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Obese children had 2.2 X less response to a single dose of Vitamin D – Oct 2020

Response to single oral dose vitamin D in obese vs non-obese vitamin D-deficient children

Eur J Pediatr . 2020 Oct 12. doi: 10.1007/s00431-020-03831-0
Akshay Tayde 1, Medha Mittal 2, Rajesh Khadgawat 3, Shikha Sharma 4, V Sreenivas 5, Anuradha Rai 1


Suspect that obese children would need about 3X large dose to get the same response
On-line Vitamin D response simulation – July 2021
VitaminDWiki page titles containing "RESPONSE" 127 pages as of Oct 2021
Items in both of the categories of Infant/Child AND Obesity

Overview Obesity and Vitamin D contains the following summary

Obese need more Vitamin D

  • Normal weight     Obese     (50 ng = 125 nanomole)

Click here for 2014 study


  • Normal weight     Obese     (50 ng = 125 nanomole)

Obesity is associated with low Vitamin D (and treated by D as well) – Aug 2019 has the following

Fast weight loss by Obese Adults: Summary of the data as of Sept 2019
1) 50,000 IU Vitamin D weekly for at least 6 months
   If gut problems, should use a gut-friendly form of vitamin D
2) Add calorie restriction diet and light exercise after ~2 months*
   * Vitamin D levels must be above 30ng/ml to help with weight loss
   * Start losing weight 2 months sooner if take a 50,000 IU daily for a week
3) More weight loss if also add Magnesium or cofactors
   30% Improved Vitamin D response with Magnesium - a Vitamin D Cofactor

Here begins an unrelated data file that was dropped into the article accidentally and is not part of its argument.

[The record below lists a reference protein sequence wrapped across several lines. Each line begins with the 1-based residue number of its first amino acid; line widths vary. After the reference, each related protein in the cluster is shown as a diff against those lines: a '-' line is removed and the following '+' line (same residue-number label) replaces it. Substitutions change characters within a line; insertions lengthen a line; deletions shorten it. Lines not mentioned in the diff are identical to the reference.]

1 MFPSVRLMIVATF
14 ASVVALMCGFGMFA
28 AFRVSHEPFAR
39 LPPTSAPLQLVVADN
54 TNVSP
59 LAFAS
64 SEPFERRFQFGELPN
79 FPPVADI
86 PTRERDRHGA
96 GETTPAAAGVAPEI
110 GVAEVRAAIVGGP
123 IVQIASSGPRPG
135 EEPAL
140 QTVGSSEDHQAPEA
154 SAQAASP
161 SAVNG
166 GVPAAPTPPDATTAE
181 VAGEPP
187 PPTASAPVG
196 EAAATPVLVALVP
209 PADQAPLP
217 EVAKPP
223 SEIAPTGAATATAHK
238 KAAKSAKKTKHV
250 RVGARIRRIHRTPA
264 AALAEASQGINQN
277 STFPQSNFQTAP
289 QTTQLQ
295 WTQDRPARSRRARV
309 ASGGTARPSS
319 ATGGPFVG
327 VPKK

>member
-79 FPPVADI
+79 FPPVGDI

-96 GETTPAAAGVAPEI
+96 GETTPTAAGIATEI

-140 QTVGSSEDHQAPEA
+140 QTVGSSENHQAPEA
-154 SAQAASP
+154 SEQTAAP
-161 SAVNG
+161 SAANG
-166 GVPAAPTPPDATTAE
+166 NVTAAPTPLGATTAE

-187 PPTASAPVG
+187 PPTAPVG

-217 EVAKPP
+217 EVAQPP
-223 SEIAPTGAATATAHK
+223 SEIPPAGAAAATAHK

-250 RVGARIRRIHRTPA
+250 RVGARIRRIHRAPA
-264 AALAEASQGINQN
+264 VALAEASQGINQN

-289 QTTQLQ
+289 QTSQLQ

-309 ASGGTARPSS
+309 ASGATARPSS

Note: Magnesium reduces weight loss by itself as well
   20% improved vitamin D response if also add Omega-3 a Vitamin D Cofactor
  Note: Omega-3 reduces weight loss by itself as well
4) More weight loss if also improve activation of Vitamin D Receptor
   Vitamin D Receptor activator: 0-30% improved Vitamin D response
   Obesity 1.5 X more likely if poor Vitamin D Receptor – meta-analysis Nov 2019
Update Dec 2019 - Dr. Greger plant-based eating (not diet) for both weight loss and health.
  His book does not mention Vitamin D nor Adenovirus

 Download the PDF from sci-hub via VitaminDWiki

Obese individuals are prone to vitamin D deficiency because of sequestration of vitamin D in their body fat. We planned to evaluate the rise in serum 25(OH)D levels in vitamin D-deficient obese vs normal body mass index(BMI) children, after administration of identical single dose of vitamin D. Twenty-two obese and 22 normal BMI children with serum 25 (OH)D < 20 ng/mL were given single oral dose 150,000 IU vitamin D, and 25 (OH)D levels were measured at 1 week and 1 month post-intervention.

Results show that rise in 25(OH)D level from baseline was about 2.2 times lesser in obese compared with children with normal BMI, both at 1 week and at 1 month. The rise in 25(OH)D from baseline to 1 month was inversely correlated to BMI (r = - 0.56, p = < 0.001), waist circumference (r = - 0.48, p = 0.001), total fat mass (r = - 0.58, p < 0.001), and fat mass index (r = - 0.59, p < 0.001).

Conclusion: The obese children have a 2.2 times lower rise in serum vitamin D levels as compared with the normal BMI children for the same dose of vitamin D supplementation. What is Known: • The obese individuals are prone to vitamin D deficiency and may be given higher doses of vitamin D supplementation. What is New: • Our study demonstrates that obese children have 2.2 times lesser rise in serum 25(OH)D concentrations as compared with normal BMI children when administered similar oral dose vitamin D.

Created by admin. Last Modification: Sunday October 24, 2021 00:40:27 GMT-0000 by admin. (Version 5)

Attached files

ID Name Comment Uploaded Size Downloads
14428 Obese children.jpg admin 14 Oct, 2020 48.96 Kb 335
14426 Obese children 2.2 X less response sci-hub.pdf admin 14 Oct, 2020 462.09 Kb 327